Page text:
South Korean Air Force fighters on Tuesday warned the Russian military aircraft which had allegedly entered their airspace by firing 360 warning shots and 20 flares from a distance of about one kilometre. The South Korean F-15s and F-16s were scrambled twice within a space of a few minutes to intercept a Russian A-50 early warning and control aircraft which had violated its airspace at 9:09 local time (5:39 am Indian Standard Time) and then again at 9:33 am (6:03 IST) on Tuesday.
According to South Korea's Yonhap News Agency, the fighters first warned the Russian A-50 by firing 80 warning shots and 10 flares forcing the plane to leave the Korean airspace. However, when the Russian warplane once again entered the South Korean airspace at 9:33 am, the jets took a more aggressive stand by firing around 10 flares and 280 warning shots, a Joint Chiefs of Staff (JCS) officer said.
"The Air Force instantly deployed multiple jets, including F-15Ks and F-16Ks, and sent warning messages to it in accordance with operation manuals. But the plane did not respond, so one of our aircraft fired some 10 rounds of flares and 80 warning shots. The Russian aircraft then left the airspace after three minutes, and finally flew out of KADIZ at around 9:15 am. At around 9:33 am, however, it again encroached upon South Korean airspace. Following stronger military actions involving around 10 flares and 280 warning shots, the aircraft left the airspace four minutes later. It finally flew out of the air defense zone at 9:56 am," the officer was quoted as saying by Yonhap.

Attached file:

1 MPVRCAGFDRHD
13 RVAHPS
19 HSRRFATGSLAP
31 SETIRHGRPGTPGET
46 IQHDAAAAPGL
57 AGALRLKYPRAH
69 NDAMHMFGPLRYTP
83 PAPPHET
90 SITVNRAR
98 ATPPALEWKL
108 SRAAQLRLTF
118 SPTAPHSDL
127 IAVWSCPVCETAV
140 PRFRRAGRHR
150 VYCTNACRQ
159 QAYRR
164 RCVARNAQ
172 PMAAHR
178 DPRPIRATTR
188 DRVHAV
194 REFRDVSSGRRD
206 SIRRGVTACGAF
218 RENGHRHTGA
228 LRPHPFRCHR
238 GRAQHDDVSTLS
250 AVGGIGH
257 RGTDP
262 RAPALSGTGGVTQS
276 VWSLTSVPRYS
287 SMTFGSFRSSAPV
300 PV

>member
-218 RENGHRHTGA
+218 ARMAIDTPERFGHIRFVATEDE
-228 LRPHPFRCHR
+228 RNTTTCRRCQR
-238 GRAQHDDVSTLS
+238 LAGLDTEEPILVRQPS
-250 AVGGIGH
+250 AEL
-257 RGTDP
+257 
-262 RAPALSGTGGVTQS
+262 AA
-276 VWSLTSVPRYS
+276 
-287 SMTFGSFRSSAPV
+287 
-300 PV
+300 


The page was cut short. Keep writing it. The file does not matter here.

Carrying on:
However, South Korea did not clarify if the shots and flares were fired by its F-15 jets or the F-16. The Russian and Chinese warplanes were undertaking a joint patrol in a sign of their growing bonhomie and assertiveness. The incident took place near South Korea's easternmost islets of Dokdo above the East Sea.
According to South Korea, the aerial engagement came soon after two Tu-95 Russian bombers and two Chinese H-6 aircraft entered Korea's Air Defense Identification Zone (KADIZ) without identifying then plane or advance notice.
Later Russia expressed "deep regret" over its warplane entering South Korea's airspace and assured an investigation into the transgression. Yonhap reported that South Korea's presidential office said on Wednesday that Russia had notified the government that its military aircraft had violated the airspace unintended, probably due to a technical glitch.